Efforts to boost federal appropriations for marine debris cleanup in five western states have taken a back seat in Congress, in the wake of efforts to clean up the east coast from superstorm Sandy.
Congress on Jan. 5 approved a $9.7 billion package for the National Flood Insurance Program to help those hard hit by Sandy in October. Both the House and Senate were to consider on Jan. 15 another $51 billion package for Sandy damage.
An aide to Sen. Mark Begich, D-Alaska, said Jan. 5 that funds for marine debris cleanup meanwhile were reduced from $56.8 million to $50 million and specified to be only for Sandy-related marine debris, “so in other words we’re getting nothing.
“The fisheries disaster money suffered a similar fate-reduced from $150 million to $5 million and directed to a fishery on the East Coast affected by the storm,” said Begich aide Amy Miller, in an email response on the status of $15 million Begich sought from the Senate Appropriations Committee for marine debris cleanup from the Japanese tsunami.
“We’re going to try to reinstate the funds when the bill comes back to the senate, but we're not super optimistic about those prospects,” Miller said. “If we can’t get the money in this bill we’ll look for the next available opportunity.”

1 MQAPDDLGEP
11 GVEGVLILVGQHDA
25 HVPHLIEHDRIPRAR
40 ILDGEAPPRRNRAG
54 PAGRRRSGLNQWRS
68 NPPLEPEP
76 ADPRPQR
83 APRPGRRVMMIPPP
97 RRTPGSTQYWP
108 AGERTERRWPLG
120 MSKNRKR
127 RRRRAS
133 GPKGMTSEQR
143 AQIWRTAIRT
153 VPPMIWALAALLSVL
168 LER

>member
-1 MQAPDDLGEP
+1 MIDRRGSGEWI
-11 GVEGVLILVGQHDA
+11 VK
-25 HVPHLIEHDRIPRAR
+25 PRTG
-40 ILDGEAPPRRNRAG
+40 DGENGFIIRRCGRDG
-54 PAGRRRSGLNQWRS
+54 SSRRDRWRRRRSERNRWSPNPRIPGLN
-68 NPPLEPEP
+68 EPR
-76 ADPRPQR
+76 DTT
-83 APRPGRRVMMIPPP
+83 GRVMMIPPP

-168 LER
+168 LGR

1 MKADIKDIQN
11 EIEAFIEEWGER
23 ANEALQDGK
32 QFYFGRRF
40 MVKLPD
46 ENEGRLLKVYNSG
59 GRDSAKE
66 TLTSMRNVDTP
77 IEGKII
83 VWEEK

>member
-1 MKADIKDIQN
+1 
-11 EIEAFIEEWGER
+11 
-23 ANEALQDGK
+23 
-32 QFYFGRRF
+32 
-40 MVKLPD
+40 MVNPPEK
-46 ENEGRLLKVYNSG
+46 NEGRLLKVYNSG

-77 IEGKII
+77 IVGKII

Begich said earlier that he was very grateful for the Japanese peoples’ gift of $5 million to address the tsunami debris and thought the very least the US could do would be to provide a 3-to-1 match of $15 million.
Scientists have estimated that up to 1.5 million tons of debris was swept into the ocean by the Japanese tsunami and is being carried toward the states of Alaska, Hawaii, Oregon, Washington and California.
“I hope we can find a way to use these funds to leverage private-sector dollars as well, as the scope of the tsunami debris problem is truly overwhelming,” Begich said in late December in a letter to Sen. Daniel Inouye, D-Hawaii, chairman of the Senate Appropriations Committee.
Begich also reminded Inouye that he had already requested in a separate document $45 million to respond to the multi-year Chinook salmon run failures in Alaska, which have hit hard at commercial and subsistence fisheries.
Inouye, who was a close friend of the late former Sen. Ted Stevens, R-Alaska, passed away Dec. 17. Together Inouye and Stevens had over the years brought home billions in federal dollars to Hawaii and Alaska.